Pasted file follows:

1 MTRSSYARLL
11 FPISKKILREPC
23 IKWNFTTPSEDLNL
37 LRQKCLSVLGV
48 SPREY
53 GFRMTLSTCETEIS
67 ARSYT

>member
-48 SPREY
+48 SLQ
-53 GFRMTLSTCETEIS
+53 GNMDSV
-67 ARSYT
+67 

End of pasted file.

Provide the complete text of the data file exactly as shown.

1 MTRSSYARLL
11 FPISKKILREPC
23 IKWNFTTPSEDLNL
37 LRQKCLSVLGV
48 SPREY
53 GFRMTLSTCETEIS
67 ARSYT

>member
-48 SPREY
+48 SLQ
-53 GFRMTLSTCETEIS
+53 GNMDSV
-67 ARSYT
+67 